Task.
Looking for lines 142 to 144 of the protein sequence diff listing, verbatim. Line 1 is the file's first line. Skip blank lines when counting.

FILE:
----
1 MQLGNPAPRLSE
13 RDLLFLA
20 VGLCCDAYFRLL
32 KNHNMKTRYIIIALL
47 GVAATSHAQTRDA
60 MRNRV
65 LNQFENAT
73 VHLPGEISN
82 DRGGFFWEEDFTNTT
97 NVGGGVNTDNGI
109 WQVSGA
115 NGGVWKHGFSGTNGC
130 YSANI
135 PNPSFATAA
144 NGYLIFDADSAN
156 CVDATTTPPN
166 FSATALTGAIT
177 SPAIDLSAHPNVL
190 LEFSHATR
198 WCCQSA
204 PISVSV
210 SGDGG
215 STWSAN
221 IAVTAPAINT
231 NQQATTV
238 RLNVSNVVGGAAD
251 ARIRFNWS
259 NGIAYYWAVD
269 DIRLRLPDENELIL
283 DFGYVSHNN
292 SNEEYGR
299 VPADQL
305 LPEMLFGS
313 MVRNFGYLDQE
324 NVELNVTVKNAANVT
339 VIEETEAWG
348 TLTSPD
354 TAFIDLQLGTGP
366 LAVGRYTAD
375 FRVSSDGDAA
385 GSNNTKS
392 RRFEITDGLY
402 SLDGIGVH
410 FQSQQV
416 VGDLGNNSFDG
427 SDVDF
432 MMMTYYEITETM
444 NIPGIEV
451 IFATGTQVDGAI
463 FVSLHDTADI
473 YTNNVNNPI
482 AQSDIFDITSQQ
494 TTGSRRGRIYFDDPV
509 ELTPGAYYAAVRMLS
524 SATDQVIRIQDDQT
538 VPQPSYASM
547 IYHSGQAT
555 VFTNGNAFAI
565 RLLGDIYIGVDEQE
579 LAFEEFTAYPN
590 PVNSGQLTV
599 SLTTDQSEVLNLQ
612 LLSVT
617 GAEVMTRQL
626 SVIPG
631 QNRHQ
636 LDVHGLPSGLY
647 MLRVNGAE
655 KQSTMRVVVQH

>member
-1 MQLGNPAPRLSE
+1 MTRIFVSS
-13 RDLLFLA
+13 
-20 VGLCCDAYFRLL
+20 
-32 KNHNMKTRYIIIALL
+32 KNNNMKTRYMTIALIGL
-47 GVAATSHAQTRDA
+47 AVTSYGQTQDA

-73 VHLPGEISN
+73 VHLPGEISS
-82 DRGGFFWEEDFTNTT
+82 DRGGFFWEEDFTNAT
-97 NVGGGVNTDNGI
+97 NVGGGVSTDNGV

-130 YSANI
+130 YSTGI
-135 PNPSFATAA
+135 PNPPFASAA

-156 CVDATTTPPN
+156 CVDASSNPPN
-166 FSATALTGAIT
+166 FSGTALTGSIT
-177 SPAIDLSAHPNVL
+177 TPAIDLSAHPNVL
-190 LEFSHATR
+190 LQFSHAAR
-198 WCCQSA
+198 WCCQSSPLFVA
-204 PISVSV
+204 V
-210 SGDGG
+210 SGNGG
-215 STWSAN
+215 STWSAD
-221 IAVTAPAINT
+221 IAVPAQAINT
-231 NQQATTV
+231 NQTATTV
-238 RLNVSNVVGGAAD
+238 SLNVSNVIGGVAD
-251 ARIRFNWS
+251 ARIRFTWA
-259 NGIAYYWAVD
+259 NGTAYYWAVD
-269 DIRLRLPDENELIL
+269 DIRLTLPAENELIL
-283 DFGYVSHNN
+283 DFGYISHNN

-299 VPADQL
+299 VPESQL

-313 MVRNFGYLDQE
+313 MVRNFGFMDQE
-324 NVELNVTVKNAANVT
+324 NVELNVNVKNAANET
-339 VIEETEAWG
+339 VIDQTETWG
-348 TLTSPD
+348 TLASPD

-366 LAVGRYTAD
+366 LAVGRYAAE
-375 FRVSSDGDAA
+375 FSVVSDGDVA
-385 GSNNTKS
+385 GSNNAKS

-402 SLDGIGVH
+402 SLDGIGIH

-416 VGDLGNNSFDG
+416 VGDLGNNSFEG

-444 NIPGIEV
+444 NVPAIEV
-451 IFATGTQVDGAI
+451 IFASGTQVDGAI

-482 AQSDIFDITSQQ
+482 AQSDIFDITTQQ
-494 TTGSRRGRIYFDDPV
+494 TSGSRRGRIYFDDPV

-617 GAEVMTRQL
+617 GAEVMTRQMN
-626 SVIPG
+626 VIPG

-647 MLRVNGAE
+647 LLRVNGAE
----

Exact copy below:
+444 NVPAIEV
-451 IFATGTQVDGAI
+451 IFASGTQVDGAI